The Shifting Nature of Subsistence on the Hopi Indian Reservation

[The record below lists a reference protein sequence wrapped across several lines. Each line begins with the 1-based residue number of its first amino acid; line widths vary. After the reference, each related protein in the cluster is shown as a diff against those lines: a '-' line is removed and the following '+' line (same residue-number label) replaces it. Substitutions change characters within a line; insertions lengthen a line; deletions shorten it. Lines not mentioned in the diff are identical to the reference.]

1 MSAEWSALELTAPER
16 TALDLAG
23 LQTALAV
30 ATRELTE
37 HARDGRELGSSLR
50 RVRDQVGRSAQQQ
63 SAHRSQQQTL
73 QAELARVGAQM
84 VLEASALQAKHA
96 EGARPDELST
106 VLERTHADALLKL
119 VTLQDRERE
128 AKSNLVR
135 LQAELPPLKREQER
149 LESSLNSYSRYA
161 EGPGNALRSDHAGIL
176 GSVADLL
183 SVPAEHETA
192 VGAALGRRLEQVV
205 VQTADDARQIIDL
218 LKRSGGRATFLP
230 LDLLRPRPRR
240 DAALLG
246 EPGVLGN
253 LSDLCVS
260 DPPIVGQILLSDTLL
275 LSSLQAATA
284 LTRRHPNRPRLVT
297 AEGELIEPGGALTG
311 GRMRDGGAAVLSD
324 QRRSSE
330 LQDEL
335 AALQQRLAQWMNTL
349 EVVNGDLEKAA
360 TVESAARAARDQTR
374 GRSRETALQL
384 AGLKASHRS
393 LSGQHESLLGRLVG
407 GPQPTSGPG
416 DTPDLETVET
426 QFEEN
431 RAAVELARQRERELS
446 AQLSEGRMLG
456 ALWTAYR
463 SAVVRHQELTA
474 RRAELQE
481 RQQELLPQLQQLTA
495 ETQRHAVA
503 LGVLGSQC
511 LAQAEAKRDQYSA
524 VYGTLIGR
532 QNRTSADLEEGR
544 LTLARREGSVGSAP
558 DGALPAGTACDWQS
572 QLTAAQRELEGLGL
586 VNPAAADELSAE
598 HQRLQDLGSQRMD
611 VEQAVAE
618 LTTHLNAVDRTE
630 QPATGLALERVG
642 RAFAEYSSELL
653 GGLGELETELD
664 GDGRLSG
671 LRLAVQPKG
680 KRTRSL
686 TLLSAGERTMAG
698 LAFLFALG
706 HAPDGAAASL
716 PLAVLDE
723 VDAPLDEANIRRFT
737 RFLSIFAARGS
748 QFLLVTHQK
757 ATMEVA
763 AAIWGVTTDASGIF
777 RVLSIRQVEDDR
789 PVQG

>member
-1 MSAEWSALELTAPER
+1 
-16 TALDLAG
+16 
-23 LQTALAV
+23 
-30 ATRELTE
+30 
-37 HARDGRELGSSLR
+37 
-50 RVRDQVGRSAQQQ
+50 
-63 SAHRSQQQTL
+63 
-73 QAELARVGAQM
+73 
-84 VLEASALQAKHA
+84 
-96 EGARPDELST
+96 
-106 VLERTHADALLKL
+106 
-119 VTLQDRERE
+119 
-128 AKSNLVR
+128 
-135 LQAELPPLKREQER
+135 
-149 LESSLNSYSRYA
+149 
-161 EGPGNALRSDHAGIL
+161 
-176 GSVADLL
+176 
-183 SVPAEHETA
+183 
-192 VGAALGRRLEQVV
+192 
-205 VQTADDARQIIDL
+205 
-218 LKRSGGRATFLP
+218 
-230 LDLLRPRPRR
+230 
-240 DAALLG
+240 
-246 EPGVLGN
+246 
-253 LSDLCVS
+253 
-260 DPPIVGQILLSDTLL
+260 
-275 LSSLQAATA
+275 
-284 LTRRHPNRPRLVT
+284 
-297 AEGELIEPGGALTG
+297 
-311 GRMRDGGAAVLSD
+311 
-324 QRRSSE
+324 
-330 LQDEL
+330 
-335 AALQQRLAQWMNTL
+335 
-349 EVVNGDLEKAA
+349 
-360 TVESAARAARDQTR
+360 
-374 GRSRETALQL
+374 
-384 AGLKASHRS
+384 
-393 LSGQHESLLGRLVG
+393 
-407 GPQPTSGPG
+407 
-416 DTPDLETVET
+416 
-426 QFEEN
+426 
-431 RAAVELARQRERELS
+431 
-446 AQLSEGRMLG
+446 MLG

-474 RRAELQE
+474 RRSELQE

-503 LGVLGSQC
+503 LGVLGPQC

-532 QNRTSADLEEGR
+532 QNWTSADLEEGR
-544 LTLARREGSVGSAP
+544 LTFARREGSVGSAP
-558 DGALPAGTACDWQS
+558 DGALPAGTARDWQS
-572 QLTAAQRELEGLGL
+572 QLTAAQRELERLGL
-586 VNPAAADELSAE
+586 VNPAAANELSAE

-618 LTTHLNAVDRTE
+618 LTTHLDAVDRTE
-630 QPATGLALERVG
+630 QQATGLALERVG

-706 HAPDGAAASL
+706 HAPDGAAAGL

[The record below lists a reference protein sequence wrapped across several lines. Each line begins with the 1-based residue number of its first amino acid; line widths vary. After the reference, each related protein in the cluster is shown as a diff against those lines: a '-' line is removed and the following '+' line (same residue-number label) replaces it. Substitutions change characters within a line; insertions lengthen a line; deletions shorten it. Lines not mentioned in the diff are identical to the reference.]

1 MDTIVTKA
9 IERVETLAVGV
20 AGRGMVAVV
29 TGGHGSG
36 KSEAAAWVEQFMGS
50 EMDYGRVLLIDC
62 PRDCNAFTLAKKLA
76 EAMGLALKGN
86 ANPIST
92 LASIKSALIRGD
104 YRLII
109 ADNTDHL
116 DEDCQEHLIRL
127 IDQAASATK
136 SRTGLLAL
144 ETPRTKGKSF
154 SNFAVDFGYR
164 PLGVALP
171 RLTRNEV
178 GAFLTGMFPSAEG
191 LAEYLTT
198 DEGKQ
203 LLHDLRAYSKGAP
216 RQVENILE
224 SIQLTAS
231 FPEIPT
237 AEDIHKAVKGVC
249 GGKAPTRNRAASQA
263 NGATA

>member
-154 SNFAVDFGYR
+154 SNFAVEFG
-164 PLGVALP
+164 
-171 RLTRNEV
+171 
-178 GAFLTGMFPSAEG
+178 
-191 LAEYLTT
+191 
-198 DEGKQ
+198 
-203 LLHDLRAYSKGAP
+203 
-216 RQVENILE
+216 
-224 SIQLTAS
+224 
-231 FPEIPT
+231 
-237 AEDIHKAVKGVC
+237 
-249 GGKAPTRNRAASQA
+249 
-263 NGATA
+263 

On the outstretched fingers of Black Mesa lie the longest continually inhabited settlements in North America. Here, on the Hopi Indian Reservation, roots of blue corn reach deep into sandy soil that sustained one of the world’s most biologically diverse agricultural systems for over one thousand years. In dry farmed fields fed by violent monsoon storms and in terraced gardens irrigated by ancestral springs, Hopi agriculturalists perfected a system of spiritual and physical subsistence that produced the majority of food consumed in Hopi communities. During the twentieth century, the rise of wage labor and increased access to cash facilitated the shift from a diet comprised primarily of traditional food produced by Hopi farmers to one dependent on food purchased in grocery stores or acquired through food aid programs, contributing to high rates of obesity and diabetes. Despite deep fractures in their food system, Hopis continued to produce and consume traditional foods while negotiating the terms upon which new foods were adopted into their culinary universe, demonstrating sustained resilience in the face of a shifting subsistence base.



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